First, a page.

A voting age as low as 16. Paid time off on Election Day. Mandatory civics classes in high school and college. Terms limits for local officials.
A respected social advocacy group is recommending these and other sweeping changes in a new report addressing low voter turnout for elections in New Jersey.
In “Our Vote, Our Power: Lifting up Democracy’s Voices in the Garden State,” the New Jersey Institute for Social Justice identifies four barriers that keep people from exercising their franchise: lack of knowledge about how government works; registration challenges and the timing of elections; restrictions on who can vote; and the perception that the system is not responsive to voters’ desires.
“People don’t really believe in the right to vote because people don’t trust that our elected officials believe in the right to vote,” said Henal Patel, author of the report and director of the institute’s Democracy and Justice Program.
In-depth research and interviews
The report’s findings are based on a combination of in-depth research and interviews with people who live in Newark, where fewer than 5% of residents voted in the April 2018 school board election. According to the report, turnout in Newark was 49% for the 2016 presidential election, 40% for the 2018 congressional midterms and 19% for the city’s municipal elections also held in the spring of 2018.
“Newark is the biggest city in the state of New Jersey, so it’s a good sense of what people are all around the state,” Patel said. “Instead of just guessing what the issue is, we asked people why their communities aren’t voting, and the responses were fascinating.”
Part of the problem, Patel said, is a lack of knowledge among voters of how government works.
“We have a federal government, we have a state government, we have local governments, we have county governments, it’s complicated,” she said. “And if no one is teaching you, how are you learning this? We need to have actual comprehensive mandatory civics education in schools.”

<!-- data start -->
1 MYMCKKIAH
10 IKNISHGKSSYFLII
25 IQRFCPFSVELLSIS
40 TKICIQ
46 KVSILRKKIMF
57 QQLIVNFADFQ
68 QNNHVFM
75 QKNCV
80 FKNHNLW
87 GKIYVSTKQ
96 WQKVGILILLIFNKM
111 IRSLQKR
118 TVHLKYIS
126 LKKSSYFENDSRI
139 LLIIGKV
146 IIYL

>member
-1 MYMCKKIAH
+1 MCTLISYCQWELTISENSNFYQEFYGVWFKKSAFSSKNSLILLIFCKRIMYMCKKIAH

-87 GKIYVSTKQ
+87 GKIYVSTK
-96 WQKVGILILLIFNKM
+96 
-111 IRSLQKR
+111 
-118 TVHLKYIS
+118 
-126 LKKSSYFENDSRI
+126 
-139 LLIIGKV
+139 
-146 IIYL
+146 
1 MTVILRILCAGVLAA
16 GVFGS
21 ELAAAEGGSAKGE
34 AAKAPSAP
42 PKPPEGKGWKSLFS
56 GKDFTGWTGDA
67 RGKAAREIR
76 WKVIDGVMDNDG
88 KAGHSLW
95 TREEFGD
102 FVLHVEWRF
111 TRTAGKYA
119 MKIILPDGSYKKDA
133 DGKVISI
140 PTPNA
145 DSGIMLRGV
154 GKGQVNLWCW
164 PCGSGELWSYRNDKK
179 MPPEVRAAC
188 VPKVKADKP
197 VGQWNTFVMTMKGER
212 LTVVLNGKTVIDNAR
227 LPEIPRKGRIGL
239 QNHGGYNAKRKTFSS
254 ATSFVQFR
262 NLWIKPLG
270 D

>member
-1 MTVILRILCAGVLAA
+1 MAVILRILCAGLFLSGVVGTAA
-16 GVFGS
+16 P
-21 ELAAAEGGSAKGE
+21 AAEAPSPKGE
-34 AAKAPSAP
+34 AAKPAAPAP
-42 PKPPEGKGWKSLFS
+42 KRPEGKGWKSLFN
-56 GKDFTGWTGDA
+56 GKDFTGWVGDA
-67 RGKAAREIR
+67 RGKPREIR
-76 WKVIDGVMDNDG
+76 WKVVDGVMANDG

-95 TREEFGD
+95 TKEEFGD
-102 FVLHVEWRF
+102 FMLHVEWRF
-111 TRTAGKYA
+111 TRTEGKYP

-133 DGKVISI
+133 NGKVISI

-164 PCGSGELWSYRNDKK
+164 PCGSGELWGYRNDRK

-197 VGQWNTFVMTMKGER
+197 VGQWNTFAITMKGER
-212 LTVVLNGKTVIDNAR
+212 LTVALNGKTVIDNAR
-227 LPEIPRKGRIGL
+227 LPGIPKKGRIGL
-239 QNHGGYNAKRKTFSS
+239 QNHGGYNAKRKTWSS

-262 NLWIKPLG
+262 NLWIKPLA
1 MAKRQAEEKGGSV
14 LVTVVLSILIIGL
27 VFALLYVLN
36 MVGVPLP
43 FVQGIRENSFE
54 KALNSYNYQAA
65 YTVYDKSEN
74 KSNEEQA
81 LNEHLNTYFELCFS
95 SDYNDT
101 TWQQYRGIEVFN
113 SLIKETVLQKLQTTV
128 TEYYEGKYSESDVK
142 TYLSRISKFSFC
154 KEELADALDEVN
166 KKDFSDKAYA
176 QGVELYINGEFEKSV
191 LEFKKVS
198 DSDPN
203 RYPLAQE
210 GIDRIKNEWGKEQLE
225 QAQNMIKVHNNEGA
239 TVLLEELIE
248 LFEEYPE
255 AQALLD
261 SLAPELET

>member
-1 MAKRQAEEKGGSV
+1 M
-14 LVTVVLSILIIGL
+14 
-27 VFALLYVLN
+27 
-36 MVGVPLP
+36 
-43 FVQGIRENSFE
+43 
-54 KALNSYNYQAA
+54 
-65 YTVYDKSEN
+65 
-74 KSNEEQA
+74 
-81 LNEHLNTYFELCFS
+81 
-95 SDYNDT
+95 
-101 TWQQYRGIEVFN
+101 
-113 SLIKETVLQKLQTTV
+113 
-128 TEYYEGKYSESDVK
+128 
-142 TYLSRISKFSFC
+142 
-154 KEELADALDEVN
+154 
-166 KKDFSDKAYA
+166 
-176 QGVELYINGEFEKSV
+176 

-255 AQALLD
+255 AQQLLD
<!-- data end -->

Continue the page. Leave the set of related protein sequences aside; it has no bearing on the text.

Voting from jail
Decisions about who can vote also work to limit turnout, Patel said, and among the institute’s recommendations are allowing incarcerated people to vote and lowering the voting age.
“The justification for 18 as the voting age is often competency or needing sufficient knowledge,” the report reads. “Indeed, there is no evidence that people over 18 are more competent or have more knowledge to vote. Sixteen-year-olds, on average, have similar civic knowledge as adults.”
The institute also recommends steps to eliminate “systemic barriers to voting,” calling for paid time off on election days, enhanced early voting opportunities and allowing people to register and vote on the same day.
The institute’s research also showed that some potential voters are dissuaded because they question whether their votes really count.
“Too many people decide not to vote because they believe that the system is not responsive to them and the winners seem predetermined,” according to the report.
Among the group’s suggested remedies is eliminating the “party line” on ballots, term limits for local officials and a full-time state Legislature to broaden the field of potential candidates.
“Let’s have a full-time Legislature that is paid a full-time wage,” Patel said. “Right now, the Legislature meets two times a week. But what jobs let you be in Trenton two days a week? So it really limits who can actually run.”
Statewide election figures show that turnout has been rising since the election of Donald Trump as president. New Jersey has expanded registration and vote-by-mail options.
Created in 1999, the Institute for Social Justice has a mission of creating “just, vibrant, and healthy urban communities.” Its board of trustees includes numerous luminaries, such as former state Attorney General John Farmer and Paul Fishman, who once served as U.S. Attorney for New Jersey.